Drury track and field coach Jim Buffoni is always encouraging his athletes to do a little bit extra.
Nik Andrews is making him looking pretty good.
Andrews graduated from Drury in 2010 and is now running track at Providence College.
"He always says training and hard work is what makes you," Andrews said. "If you put in the effort, your time should go down. That's kind of the biggest thing I took away from coach Buff."
The two exchange text messages after all of Andrews' meets. This weekend he is running as part of the 4x400 meter relay team for Providence at the Big East Championships in New Jersey. His relay team is scheduled to run the event at 2:30 p.m. on Sunday.
He missed qualifying as an individual after battling health issues this winter. He missed the entire indoor track season, but that isn't changing his attitude heading into the weekend.
"I'm just going to take this weekend and learn from the experience," Andrews said. "It was a tough year track-wise, but all I can do is put forward a good effort and start preparing for next season."
He's not the only former North County track and field athlete utilizing talents at the next level. Hoosac Valley's Liz Provost and Mount Greylock's Oona Wood are both freshman at Holy Cross this year. Holy Cross is competing in the Patriot League Championships this weekend.
It's been a learning experience for Andrews through his first three seasons at Providence.
In addition to running as part of the relay team, he traditionally competes in the 400. He's learned that track and running is a year-round sport.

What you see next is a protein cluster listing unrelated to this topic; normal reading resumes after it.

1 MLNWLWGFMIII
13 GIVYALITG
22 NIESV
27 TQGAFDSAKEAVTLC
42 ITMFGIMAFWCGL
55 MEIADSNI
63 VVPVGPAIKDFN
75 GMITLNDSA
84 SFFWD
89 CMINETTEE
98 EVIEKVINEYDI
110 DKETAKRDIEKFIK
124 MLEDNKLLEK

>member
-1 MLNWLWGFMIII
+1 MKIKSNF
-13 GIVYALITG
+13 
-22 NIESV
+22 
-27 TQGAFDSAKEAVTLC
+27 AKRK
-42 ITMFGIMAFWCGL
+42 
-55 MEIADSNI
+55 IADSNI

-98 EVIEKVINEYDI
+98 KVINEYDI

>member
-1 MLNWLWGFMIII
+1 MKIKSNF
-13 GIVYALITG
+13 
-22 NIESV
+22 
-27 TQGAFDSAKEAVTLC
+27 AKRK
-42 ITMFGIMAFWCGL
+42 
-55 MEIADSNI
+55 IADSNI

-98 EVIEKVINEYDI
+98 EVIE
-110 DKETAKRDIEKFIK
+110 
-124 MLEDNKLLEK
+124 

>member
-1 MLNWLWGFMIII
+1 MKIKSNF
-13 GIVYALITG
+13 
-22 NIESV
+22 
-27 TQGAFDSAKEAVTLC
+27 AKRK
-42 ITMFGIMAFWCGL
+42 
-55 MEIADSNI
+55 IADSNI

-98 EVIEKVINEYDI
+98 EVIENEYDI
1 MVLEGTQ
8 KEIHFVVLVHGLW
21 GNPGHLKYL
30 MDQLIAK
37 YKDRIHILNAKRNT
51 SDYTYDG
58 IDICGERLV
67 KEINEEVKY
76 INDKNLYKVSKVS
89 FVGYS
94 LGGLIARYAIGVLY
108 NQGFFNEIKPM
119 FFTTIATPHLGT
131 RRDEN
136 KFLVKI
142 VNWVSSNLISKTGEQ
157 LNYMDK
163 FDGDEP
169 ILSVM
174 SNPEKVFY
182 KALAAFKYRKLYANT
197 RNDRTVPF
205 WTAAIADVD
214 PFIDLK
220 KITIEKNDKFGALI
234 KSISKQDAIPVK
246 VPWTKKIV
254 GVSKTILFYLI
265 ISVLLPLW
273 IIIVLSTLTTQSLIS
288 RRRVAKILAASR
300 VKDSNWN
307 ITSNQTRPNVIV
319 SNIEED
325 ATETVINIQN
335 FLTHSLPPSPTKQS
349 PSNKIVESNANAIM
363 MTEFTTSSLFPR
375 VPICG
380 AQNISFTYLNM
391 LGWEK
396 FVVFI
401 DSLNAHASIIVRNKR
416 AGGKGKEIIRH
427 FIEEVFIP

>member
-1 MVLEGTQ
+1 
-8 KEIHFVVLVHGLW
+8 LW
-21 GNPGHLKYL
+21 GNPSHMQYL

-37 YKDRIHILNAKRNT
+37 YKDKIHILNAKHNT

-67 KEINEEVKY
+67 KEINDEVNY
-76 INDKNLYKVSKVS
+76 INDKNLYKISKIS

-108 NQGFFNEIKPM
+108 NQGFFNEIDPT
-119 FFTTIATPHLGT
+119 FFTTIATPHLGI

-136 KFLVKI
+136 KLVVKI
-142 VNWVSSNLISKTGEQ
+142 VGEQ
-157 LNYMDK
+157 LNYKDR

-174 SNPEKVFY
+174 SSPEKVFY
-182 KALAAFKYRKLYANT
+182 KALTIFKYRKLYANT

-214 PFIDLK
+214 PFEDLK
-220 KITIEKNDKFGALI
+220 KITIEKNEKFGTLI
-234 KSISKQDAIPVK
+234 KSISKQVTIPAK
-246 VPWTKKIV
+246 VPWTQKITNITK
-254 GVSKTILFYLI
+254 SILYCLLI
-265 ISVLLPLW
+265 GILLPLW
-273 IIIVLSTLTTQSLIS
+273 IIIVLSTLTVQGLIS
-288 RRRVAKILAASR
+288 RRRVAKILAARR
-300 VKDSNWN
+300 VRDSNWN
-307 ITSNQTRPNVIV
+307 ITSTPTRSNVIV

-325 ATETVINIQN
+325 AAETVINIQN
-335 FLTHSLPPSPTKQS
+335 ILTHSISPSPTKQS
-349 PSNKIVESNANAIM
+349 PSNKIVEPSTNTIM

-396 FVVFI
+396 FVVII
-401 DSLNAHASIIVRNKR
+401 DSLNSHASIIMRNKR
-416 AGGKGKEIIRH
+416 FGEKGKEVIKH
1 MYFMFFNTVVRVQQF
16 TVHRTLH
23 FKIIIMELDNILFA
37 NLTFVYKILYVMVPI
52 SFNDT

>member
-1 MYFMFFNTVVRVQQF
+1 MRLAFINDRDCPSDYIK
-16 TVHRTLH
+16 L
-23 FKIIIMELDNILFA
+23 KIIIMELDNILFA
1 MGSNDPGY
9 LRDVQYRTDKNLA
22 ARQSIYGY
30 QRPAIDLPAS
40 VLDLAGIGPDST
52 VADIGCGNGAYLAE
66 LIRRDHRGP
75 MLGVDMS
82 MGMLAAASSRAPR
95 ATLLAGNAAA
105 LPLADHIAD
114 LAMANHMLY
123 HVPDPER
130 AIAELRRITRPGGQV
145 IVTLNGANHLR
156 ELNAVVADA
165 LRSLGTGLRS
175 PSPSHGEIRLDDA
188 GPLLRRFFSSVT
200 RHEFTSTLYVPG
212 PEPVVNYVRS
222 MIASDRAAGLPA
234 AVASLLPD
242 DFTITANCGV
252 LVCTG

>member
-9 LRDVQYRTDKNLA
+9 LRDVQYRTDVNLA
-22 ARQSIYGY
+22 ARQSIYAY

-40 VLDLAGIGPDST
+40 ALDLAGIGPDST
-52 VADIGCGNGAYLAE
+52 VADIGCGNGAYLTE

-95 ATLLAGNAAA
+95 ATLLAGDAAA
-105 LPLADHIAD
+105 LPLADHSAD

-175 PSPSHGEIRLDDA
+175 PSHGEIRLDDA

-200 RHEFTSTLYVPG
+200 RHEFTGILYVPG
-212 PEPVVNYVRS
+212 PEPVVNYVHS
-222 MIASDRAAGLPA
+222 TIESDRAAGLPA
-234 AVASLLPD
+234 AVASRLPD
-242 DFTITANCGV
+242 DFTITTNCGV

Andrews was a three-sport athlete at Drury. He played soccer in the fall, basketball in the winter and ran track in the spring. Before the track season began, he usually did very little running. That has changed considerably since he started at Providence.
"The main thing I noticed right off the bat was it was year-round," he said. "I started lifting as part of my training. It took about a good year before it finally clicked in and my body really accepted the role it had to go through.
"I never touched the weights in high school. I kind of felt like I got hit by a truck after the first few work outs. But it's really helped me a lot going forward."
That seems to be the trend for most track athletes that head to college to run. Mount Greylock girls' coach Brian Gill has sent several runners to colleges to run. He makes a point to ask them all when they return what the difference is. The most common answer is generally weight lifting.
When his season and academic year come to end, Andrews plans on spending time at his alma mater. That's not abnormal for him or any other Drury track graduate. Buffoni says several of his former runners come back and help work with the team during their breaks.
"He was just a real strong kid and always worked hard, he's still working hard," Buffoni said. "He works out with us on his breaks and is around quite a bit to help the kids out. It's great to have the younger kids get to work with runners like that and spend time with them.
"I'm pretty fortunate a lot of my former runners comeback and give back to the team."